KHN Morning Briefing

Summaries of health policy coverage from major news organizations.

House Debates Historic Health Reform Legislation, Anti-Abortion Amendment Passes

News outlets have been closely watching the House of Representatives's consideration of a sweeping health reform bill.  

CNN: "The House of Representatives on Saturday night passed an amendment to pending health care legislation that prohibits federal funds for abortion services in the public option and in the so-called insurance 'exchange' the bill would create. The vote passed 240-194. The amendment was introduced by anti-abortion Democrats. Its consideration was considered a big win for them and for the U.S. Conference of Catholic Bishops, which used its power -- especially with conservative Democrats in swing congressional districts -- to help force other Democratic leaders to permit a vote that most of them oppose. The prohibition, introduced by Democratic members, including Rep. Brad Ellsworth, D-Indiana, and Rep. Bart Stupak, D-Michigan, would exclude cases of rape, incest or if the mother's life is in danger" (11/7).

Roll Call: "The House is winding down its four-hour debate on the Democratic health care bill and preparing for a final vote after 9:30 p.m. Veteran Rep. John Dingell (D-Mich.), who proceeded over the beginning of the debate, is set to close for the Democrats, who are convinced they now have the votes to pass the bill. ....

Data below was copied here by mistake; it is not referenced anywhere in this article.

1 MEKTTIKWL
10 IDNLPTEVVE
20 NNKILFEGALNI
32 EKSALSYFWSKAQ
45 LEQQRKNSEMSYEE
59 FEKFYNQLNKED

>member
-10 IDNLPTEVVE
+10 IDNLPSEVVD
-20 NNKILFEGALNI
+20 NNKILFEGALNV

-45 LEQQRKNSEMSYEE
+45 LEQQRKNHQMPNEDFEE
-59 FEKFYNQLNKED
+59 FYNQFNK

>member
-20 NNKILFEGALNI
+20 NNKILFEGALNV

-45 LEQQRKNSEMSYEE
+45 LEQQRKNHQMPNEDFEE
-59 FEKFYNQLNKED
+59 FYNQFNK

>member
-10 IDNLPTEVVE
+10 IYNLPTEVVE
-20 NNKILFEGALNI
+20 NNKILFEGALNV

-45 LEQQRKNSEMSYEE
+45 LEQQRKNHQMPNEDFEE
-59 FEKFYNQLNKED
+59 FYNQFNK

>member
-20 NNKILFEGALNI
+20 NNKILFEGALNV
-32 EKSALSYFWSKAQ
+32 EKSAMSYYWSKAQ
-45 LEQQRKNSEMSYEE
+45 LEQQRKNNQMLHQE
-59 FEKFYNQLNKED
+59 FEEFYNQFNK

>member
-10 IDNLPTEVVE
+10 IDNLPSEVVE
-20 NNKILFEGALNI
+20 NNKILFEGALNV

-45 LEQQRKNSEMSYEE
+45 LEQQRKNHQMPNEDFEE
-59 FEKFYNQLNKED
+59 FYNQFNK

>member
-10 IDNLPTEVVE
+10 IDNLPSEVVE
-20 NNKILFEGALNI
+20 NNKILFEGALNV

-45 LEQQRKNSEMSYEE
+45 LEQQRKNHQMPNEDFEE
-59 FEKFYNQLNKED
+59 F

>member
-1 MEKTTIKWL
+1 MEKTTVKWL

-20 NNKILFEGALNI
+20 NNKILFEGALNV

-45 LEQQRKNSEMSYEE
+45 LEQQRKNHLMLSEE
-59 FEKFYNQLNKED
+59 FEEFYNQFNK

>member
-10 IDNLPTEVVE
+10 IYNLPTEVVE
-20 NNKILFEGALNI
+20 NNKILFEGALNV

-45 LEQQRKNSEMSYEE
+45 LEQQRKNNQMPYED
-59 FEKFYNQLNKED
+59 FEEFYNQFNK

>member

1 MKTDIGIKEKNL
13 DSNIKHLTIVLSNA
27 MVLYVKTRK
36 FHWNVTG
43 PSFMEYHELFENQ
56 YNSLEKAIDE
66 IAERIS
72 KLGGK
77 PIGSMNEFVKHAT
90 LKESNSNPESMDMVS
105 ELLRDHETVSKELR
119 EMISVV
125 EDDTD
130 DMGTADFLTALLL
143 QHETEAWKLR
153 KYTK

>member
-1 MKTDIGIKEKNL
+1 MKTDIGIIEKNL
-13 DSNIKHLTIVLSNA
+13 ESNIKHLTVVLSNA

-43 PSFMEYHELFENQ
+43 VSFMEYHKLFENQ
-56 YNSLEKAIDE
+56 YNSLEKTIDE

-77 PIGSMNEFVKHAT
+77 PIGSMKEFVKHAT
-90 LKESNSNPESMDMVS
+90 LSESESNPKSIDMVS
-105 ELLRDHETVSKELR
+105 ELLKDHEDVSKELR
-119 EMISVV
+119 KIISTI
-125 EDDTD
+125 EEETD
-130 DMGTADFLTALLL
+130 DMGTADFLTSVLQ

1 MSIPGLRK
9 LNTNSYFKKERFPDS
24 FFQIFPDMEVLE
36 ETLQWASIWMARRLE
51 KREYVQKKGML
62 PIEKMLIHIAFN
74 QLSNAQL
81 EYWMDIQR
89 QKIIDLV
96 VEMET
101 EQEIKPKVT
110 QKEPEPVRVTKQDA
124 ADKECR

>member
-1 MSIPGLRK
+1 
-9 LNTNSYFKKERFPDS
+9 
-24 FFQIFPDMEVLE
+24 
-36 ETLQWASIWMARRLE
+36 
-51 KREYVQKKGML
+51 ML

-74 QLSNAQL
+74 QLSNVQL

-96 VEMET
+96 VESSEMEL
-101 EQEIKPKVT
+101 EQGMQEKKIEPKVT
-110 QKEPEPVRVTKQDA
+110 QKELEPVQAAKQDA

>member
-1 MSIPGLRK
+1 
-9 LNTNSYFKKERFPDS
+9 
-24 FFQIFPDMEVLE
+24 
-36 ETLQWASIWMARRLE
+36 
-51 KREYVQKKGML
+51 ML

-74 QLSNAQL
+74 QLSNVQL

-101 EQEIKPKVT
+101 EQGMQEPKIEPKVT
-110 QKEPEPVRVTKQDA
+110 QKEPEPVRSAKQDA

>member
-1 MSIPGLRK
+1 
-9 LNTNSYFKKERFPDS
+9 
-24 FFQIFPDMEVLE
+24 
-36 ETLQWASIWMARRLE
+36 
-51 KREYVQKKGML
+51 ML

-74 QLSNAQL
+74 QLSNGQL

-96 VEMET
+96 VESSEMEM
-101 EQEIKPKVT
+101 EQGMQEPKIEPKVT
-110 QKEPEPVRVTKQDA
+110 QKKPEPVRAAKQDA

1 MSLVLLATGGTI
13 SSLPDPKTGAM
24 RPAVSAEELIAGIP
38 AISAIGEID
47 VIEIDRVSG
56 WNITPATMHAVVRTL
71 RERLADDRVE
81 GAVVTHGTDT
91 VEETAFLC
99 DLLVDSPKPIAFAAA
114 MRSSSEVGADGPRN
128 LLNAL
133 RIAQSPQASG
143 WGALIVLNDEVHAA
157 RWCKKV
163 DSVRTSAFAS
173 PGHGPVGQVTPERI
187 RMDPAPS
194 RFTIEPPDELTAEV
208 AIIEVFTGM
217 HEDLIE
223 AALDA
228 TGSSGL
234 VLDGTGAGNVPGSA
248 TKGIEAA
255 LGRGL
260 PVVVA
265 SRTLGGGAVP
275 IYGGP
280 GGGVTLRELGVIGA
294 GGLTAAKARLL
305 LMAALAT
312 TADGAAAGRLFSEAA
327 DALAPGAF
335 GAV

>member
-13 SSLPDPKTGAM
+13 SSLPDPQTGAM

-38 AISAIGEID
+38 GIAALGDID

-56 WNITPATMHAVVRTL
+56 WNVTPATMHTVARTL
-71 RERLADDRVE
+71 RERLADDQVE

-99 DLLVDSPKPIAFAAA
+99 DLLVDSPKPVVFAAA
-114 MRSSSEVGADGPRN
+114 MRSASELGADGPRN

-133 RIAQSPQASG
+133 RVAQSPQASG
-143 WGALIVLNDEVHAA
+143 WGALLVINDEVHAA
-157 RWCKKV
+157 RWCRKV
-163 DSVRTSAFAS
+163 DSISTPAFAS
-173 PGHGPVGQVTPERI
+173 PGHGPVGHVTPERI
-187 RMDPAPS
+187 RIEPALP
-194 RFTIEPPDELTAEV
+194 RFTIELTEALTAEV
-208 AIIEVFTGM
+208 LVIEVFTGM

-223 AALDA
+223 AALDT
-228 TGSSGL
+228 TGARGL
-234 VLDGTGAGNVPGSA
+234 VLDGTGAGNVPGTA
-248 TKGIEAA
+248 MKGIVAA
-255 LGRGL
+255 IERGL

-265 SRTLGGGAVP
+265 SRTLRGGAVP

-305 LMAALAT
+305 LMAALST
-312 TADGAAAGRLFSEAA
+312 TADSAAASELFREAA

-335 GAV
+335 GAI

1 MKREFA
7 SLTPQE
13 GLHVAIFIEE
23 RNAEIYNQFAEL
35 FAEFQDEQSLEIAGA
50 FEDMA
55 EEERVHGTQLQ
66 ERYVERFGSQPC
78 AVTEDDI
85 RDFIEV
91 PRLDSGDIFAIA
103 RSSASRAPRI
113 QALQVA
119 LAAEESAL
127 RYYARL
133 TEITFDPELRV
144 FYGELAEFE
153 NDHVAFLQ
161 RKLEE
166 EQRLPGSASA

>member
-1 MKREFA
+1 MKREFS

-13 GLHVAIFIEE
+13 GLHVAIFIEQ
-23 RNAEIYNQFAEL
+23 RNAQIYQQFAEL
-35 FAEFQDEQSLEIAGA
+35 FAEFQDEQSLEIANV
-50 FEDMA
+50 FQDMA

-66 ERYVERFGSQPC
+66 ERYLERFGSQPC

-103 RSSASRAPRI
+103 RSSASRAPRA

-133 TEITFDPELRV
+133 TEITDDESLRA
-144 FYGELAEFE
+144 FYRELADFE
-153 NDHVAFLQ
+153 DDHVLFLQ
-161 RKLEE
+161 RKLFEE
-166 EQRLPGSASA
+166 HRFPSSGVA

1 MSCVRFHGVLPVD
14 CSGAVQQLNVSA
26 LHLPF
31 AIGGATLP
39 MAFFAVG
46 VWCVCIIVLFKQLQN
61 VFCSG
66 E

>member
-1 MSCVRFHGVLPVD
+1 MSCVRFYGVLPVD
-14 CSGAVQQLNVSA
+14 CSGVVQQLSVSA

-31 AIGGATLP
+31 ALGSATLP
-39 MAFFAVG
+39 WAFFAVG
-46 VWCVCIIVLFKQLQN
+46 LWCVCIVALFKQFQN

GOP leaders are also keeping a running tally of Democrats planning to oppose the bill. Their latest e-mail lists 33 Democrats who have 'joined Republicans in a bipartisan fashion to oppose Speaker Pelosi's trillion dollar plus overhaul of the nation's health care system'" (Bendery, 11/7).

The Washington Post: "In the first hours of debate, House Democrats saw a handful of key lawmakers who had been wavering come out in support of Obama's most important domestic policy initiative, even as the number of Democrats vowing to vote 'no' also mounted. ... Debate began about 2 p.m., after House Democrats received a pep talk from President Obama and the House voted 242 to 192 to approve the rules of the health-care debate, a vote that officially permitted the chamber to proceed to the substantive merits of the legislation" (Kane, Montgomery and Murray, 11/7).